How did Alex Ferguson do it? Last year’s Harvard study provided some answers
Sir Alex Ferguson is clearly a wise manager and a learned man. Harvard is clearly a place with a lot of smarties, too.
So what better conflagration for sorting out the Sir Alex way? Just a few months ago Harvard released an in-depth study of Ferguson’s management approaches. It really was a revealing look, candid and reasonably condensed, at the tool and techniques of one of global soccer’s top managers yet.
The study by the Harvard Business School in America was released last September, just as Ferguson was getting into the current, championship season.
One of the best bits was his approach to criticizing players. We tend to think of the man’s gruff exterior and probably all believe that it’s all about applying constant pressure and grinding his men into perfection – the famous Ferguson “hair-dryer” and all. But the reality sounds different. From the study:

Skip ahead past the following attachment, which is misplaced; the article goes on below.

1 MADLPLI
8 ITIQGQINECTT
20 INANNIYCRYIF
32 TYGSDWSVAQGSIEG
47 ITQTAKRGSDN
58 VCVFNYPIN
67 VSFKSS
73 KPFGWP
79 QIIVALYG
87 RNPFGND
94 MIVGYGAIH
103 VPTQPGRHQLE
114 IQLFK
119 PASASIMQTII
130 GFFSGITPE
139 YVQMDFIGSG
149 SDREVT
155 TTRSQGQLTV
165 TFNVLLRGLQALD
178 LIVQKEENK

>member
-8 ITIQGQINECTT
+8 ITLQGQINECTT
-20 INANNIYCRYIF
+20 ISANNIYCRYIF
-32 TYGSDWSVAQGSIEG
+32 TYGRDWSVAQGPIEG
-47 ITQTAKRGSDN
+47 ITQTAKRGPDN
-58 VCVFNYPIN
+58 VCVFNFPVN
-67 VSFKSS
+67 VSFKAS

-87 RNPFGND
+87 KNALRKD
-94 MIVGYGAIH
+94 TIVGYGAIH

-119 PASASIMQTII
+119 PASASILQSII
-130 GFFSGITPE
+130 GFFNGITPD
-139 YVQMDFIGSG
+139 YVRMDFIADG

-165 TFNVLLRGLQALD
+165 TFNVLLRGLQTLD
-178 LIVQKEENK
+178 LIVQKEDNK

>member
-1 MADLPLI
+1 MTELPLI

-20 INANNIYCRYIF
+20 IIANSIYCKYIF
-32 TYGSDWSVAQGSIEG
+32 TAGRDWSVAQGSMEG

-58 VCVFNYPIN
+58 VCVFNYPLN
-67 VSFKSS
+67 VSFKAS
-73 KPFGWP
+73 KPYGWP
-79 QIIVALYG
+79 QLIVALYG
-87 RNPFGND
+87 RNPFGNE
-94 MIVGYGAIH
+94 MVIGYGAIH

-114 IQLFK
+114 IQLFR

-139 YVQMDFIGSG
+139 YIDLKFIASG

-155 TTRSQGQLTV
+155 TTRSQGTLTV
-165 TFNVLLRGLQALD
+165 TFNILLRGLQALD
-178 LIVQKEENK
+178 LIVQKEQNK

It’s interesting, because so many managers more or less leave the players along after matches. They believe that players are emotional at that time and need to be left to themselves. As for the problems that need addressing, that’s what practice is for.
This excerpt is interesting, too, because Ferguson gets to the very core of his success at Old Trafford: building a “club” and not just building a “team” to survive. He also moves on to talking about older players, the likes of Nicky Butt and the tough business of seeing not what they are at the moment, but what they are going to be in two years.